The instrument most affected here is Ernest McLean’s guitar which sounds positively naked with nothing else buttressing it. With Fats just playing plaintive triplets with no effort to beef up the rhythm with either his left hand or the bass and drums the structure is already breaking down, resulting in a halting, tentative feel as if they didn’t quite know what they should be doing.

The horns are where we’d expect them to make up the difference, but they too are given parts that are far too sparse to be effective, droning rather than riffing, and the guitar is therefore left to add all of the melodic touches. They’re well-played at times but sound almost as if they’ve been imported from another record – some being dashed off much too fast for the song, others ponderously slow – and as a result you never once settle into a groove.

Know How To Take Her Time
Whether it was the barren track that threw him or if he was just a little self-conscious singing something taken at a more deliberate pace, Domino is almost as unsure of himself as the rest of the band here, which is a shame because the song as written isn’t half bad.

The concept behind Brand New Baby is hardly original, as Fats is enamored with his new girlfriend and still at that stage in a relationship where every trait is endearing and he views each thing she does as a sign of her devotion.

There’s a few good lines sprinkled in too, particularly in the latter half when he crows about how “She don’t (go for) fancy dancin’ and she don’t care about movie shows”, and if he misses the two words in parenthesis to make it more grammatically clear, at least the inference isn’t lost in the process and he sounds so endearing conveying these sentiments that you’re willing to forgive some of the uncertainty in his delivery.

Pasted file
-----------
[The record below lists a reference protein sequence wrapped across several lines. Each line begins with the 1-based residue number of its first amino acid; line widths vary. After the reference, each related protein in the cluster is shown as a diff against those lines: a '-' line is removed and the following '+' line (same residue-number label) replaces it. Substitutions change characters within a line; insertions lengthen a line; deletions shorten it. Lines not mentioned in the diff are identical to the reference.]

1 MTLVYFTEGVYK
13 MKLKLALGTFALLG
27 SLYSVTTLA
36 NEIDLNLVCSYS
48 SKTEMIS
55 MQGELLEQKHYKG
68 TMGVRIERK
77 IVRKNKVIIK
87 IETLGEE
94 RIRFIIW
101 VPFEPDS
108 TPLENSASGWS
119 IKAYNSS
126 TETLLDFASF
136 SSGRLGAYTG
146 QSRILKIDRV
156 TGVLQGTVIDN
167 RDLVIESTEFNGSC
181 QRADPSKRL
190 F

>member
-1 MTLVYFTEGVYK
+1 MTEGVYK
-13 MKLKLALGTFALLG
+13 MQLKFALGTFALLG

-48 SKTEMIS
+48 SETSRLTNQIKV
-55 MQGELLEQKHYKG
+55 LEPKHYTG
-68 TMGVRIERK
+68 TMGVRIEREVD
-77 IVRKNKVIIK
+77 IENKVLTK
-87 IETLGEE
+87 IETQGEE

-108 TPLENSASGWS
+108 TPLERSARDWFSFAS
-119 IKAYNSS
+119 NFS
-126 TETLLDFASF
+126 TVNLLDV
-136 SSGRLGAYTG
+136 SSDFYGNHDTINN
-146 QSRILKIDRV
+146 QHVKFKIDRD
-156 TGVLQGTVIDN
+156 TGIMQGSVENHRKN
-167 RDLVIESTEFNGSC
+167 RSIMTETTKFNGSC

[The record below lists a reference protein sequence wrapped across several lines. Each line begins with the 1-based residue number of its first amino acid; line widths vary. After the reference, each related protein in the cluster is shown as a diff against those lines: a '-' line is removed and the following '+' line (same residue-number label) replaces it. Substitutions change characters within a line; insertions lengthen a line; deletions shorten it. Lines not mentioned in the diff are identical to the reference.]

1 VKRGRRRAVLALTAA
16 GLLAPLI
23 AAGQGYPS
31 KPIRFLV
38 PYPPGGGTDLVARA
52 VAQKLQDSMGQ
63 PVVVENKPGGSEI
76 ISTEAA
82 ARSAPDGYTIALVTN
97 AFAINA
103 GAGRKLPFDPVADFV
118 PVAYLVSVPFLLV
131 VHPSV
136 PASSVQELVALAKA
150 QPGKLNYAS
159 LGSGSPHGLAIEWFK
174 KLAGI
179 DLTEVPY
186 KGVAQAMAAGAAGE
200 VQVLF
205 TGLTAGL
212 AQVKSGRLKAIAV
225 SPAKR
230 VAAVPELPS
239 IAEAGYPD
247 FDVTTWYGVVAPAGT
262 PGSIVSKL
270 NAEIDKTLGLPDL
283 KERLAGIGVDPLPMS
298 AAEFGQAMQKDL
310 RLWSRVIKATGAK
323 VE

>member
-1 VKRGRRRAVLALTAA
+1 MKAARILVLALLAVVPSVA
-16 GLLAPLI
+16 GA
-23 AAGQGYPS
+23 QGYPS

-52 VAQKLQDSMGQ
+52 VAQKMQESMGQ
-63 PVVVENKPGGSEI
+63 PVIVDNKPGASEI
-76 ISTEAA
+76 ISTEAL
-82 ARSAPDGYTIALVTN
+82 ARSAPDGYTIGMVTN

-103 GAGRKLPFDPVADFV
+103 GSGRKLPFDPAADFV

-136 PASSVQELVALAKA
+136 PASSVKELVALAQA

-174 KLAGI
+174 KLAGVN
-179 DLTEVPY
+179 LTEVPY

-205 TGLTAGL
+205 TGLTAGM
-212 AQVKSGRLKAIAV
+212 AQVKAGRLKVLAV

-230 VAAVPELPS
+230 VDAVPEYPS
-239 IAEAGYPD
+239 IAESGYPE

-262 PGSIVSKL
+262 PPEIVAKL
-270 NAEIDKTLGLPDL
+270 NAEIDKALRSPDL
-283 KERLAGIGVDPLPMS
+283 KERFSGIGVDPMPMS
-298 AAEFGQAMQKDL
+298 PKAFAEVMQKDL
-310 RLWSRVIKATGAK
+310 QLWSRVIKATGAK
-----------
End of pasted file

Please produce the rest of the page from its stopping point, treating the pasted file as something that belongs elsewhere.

But the problem is by taking it so slow it puts more weight on the lyrics than they’re able to withstand. They aren’t very deep, it’s just modest praise delivered in a disarming manner and when he’s got to repeat the first lines of each stanza due to the structure of the song you find yourself urging him to hurry up to get to the resolution in the hopes something unexpected might happen to justify the time spent with this shy twosome we’re hearing about at length.

Since it’s obvious they’ll be doing nothing more than perhaps sharing a milkshake together we’re going to have to get some kind of captivating instrumental break to win us over, but instead we get perhaps the most ill-conceived one ever found on one of his records with McLean’s guitar sounding more like a banjo or ukulele being strummed twenty paces from the microphone while Fats twiddles the keys absentmindedly.

Today, with Domino’s persona burned deeply into the collective psyche of rock fans, we might find this genial modesty he displays a bit more appealing since it shows him in a different light than we became accustomed to, but honestly when taken at face value for the time this was released it might struggle to even earn the score we’re giving it.



Goes Wherever He Goes?
For some reason it’s never easy criticizing a subpar record from a truly beloved artist, as many of these records will surely still have plenty of fervent defenders therefore making it seem like we’re somehow being unfairly harsh by contrast.

The fact is that over time we become so attuned to a great artist’s strengths… their vocal identity, their instrumental fingerprints, the way their personalities are embedded into their songs… that fans tend react strongly to the power of their character even when the qualities which built their image are not on display.

Such is the case for Brand New Baby, a song that for a Domino partisan may give them just enough of a glimpse of the familiar face and persona to absolve it of its failures to deliver more than that.

Yet at the time this came out that persona had yet to be universally acknowledged… he had one national hit to his credit, a second that was locally popular, but he was still a fleeting figure to most, someone for whom more was needed to fully put him over with a mass audience.

That’s when it helps to ask yourself if THIS side was the one you had to count on for him to make that leap, would you feel even remotely confident in the outcome?

In the end while this may not be so terrible that it should be cast aside altogether, it clearly shows that Domino and Bartholomew still had some work to do before stardom was all but assured.


(Visit the Artist page of Fats Domino for the complete archive of his records reviewed to date)